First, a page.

Although in an area of wild natural beauty, the site bears the derelict remains of concrete plinths and buildings left by the MOD. A sensitive new build on this site will cause minimal disturbance to the natural environment and could rectify the damage left by the military. The Mangurstadh to Breinis road runs through the area, offering views of the spectacular coastline, including its extraordinary dramatic rock stacks.

Because of the deep water which lies off the Uig cliffs, the same rich and varied species of sea life which is to be found around St Kilda can be observed here. Whales, porpoises, basking sharks and dolphins are all frequently to be seen relatively close to shore, and the diving is comparable to that off St Kilda. These similarities are significant, as St Kilda’s World Heritage status was granted in part for its marine environment. Two long-standing operators of trips from Uig to St Kilda – Seatrek and Island Cruising – also take visitors out to sea and to other uninhabited islands, notably the gannet-inhabited Flannans.

The landscape surrounding the centre is therefore as significant as anything that may be contained within it. Visitors to the Centre will be able to see the cliffs and their bird life and other natural features; feel the power of the sea crashing against the land and understand some of the challenges that faced St Kildans. Within the centre, the life of St Kilda will be interpreted through archives, artefacts and film. A large-scale audio visual installation will bring the St Kildan experience home to visitors, and technology will be used to observe birds and marine life, and to make accessible the riches of our pristine natural environment, including the sky at night. The Centre will provide educational and research facilities across the educational spectrum. The building itself will be iconic and sustainable, attracting attention in the world of environmental design and architecture. Extending the purpose of the centre through cultural and educational activities to become a year-round facility is a strong element of our proposal.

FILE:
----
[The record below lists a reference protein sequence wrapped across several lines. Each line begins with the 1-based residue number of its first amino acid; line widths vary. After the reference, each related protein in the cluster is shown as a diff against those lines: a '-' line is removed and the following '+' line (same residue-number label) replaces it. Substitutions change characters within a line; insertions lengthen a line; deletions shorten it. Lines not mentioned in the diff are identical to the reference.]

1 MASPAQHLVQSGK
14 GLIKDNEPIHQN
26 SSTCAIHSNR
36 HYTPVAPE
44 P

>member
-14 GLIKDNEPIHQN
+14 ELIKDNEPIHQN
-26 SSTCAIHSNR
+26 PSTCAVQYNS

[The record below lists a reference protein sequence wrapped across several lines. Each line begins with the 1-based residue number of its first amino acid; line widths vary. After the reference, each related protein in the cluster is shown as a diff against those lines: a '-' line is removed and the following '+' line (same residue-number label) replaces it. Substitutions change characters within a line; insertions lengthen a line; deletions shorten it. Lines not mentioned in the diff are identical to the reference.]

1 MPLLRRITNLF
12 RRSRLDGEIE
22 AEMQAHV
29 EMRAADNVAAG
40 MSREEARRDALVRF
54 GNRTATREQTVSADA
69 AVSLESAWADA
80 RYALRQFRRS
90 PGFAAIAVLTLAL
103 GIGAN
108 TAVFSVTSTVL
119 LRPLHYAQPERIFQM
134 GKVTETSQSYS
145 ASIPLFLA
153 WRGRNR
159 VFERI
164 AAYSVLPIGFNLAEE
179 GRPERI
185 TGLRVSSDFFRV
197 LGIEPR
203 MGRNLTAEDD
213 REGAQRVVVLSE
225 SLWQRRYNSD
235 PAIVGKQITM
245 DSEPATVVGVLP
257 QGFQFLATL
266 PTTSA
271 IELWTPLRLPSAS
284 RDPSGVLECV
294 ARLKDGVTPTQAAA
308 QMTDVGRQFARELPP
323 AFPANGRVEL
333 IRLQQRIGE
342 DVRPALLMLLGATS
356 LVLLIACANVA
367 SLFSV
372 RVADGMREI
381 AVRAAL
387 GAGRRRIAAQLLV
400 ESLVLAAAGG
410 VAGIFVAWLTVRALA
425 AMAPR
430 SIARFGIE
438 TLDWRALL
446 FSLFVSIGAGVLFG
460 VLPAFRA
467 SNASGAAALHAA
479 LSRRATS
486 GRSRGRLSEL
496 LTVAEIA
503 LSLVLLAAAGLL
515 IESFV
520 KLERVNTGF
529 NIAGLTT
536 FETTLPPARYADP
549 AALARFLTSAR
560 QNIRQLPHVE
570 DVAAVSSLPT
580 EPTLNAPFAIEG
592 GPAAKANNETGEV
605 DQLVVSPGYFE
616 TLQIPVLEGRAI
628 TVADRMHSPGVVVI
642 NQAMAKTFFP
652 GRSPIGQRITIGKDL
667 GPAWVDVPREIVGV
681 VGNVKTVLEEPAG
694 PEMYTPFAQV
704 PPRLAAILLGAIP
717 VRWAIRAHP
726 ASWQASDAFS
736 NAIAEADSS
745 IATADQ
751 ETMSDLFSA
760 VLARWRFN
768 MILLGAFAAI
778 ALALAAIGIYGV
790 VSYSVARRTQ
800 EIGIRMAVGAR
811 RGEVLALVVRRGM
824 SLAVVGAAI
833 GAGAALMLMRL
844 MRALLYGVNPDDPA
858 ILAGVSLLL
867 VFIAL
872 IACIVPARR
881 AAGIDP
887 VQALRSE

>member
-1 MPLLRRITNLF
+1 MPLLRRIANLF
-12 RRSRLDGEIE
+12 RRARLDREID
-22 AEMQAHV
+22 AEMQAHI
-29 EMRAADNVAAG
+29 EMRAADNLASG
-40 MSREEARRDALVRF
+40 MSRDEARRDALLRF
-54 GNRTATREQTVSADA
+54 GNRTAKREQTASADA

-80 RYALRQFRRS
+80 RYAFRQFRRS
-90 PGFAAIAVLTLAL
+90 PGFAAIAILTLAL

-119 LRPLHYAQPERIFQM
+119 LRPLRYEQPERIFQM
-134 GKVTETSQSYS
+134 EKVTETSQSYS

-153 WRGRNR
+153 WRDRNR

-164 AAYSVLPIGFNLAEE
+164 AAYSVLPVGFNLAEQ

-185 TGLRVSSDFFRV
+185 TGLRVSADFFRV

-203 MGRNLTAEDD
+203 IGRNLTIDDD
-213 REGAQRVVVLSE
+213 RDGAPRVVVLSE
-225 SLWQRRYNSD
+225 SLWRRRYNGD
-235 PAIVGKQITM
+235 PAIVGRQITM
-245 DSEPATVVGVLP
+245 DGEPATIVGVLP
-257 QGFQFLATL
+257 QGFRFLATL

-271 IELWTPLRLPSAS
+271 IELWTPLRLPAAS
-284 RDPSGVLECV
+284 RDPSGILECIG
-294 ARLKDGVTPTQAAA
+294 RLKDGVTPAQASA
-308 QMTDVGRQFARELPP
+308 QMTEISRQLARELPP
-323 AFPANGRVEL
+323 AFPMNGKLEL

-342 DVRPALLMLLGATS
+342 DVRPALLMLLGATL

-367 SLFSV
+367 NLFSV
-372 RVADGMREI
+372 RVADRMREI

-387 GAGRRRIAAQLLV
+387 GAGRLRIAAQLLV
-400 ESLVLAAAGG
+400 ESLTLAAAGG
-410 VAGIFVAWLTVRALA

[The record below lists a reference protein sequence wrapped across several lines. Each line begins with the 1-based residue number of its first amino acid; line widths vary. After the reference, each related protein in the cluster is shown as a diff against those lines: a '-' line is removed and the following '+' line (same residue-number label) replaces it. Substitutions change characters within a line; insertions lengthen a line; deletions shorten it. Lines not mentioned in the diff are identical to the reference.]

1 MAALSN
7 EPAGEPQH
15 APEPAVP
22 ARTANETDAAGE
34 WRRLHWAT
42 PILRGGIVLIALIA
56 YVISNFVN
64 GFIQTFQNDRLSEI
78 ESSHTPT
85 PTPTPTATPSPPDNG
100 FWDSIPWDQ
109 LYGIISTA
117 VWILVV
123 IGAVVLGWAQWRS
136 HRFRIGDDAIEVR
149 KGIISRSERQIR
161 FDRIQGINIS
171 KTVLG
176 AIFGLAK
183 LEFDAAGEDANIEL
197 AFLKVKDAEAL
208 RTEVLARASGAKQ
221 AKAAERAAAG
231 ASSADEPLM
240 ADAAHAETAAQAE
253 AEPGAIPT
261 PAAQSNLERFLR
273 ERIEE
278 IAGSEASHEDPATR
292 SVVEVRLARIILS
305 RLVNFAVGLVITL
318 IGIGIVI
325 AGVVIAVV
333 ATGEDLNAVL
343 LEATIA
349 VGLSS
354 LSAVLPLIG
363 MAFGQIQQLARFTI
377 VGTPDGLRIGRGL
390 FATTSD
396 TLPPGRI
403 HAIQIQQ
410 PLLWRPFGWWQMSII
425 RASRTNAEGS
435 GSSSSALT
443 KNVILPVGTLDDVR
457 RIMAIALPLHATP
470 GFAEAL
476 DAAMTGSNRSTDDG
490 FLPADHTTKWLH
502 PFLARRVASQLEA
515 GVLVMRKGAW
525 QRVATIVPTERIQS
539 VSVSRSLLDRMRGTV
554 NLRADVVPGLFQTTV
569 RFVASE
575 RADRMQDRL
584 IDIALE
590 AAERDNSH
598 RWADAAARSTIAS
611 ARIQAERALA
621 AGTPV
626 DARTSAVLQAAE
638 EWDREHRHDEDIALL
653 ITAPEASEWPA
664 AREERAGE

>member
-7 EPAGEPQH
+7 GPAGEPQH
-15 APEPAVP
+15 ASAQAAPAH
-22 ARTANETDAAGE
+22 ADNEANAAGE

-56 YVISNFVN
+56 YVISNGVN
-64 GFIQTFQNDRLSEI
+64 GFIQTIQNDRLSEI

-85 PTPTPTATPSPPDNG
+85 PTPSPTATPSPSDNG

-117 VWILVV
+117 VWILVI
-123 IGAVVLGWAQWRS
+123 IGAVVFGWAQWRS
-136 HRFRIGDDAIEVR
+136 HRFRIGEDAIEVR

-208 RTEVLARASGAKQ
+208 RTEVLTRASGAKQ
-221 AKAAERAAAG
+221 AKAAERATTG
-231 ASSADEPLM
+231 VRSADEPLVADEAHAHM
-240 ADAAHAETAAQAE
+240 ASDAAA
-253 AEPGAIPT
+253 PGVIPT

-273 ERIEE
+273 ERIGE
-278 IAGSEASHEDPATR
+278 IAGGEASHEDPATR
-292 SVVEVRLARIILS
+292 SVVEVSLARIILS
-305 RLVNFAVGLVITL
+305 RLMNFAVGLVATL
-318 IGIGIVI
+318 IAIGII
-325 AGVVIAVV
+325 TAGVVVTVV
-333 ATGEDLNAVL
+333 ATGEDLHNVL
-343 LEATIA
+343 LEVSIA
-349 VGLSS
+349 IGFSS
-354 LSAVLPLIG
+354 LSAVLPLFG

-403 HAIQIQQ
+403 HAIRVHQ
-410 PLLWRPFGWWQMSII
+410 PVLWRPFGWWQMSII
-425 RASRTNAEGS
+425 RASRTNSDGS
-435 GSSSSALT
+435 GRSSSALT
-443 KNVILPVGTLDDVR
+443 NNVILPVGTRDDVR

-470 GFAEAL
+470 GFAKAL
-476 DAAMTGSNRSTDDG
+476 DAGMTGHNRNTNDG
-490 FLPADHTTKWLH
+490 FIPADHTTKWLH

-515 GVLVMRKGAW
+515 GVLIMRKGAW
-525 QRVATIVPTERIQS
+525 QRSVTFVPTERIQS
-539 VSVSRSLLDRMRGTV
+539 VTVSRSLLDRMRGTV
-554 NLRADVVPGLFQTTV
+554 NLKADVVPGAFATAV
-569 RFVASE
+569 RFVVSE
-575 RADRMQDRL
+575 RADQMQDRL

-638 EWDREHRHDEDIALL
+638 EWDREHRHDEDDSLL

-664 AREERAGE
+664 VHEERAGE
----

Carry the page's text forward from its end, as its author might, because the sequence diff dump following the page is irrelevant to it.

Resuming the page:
We believe it is essential that the Gaelic identity of the St Kildans is reflected and respected in the Centre. The unique remoteness and isolation of St Kilda compounded the adversities that were part of everyday life for all islanders, and the people of Uig also have known about life in a remote community, dominated by the sea. As on St Kilda, small-scale cropping and the raising of stock to graze on smaller islands were supplemented in Uig by fishing, and homespun tweed was a central element of the crofting economies, used for rent and barter. Crofting is still a major part of the Uig way of life. The fowling that was such an important part of St Kildan life was practised to a lesser degree in Uig, but cliffs of Uig replicate the conditions and demonstrate the hazards that faced the men who ventured out after puffins and gannets.

The St Kilda Centre in Uig will be an outward-looking centre of world-wide significance, offering something completely unique – much more than a seasonal attraction for passing visitors. It will be of a different magnitude, housed in an iconic building in a spectacular landscape, and with state-of-the-art technology it will bring the experience of St Kilda closer.

Our focus is on what Uig can reflect of island life, and the seas and skies around it. Therefore we see an emphasis on education, a cultural and environmental programme, year-round facilities to reach large segments of the resident population, and partnerships with other WHS institutions – creating a real cultural destination and a world-class facility appropriate to St Kilda – which, as a World Heritage Site, belongs now not to any one location but to the world.

© 2017 Ionad Hiort  | Site by CENTRAL. |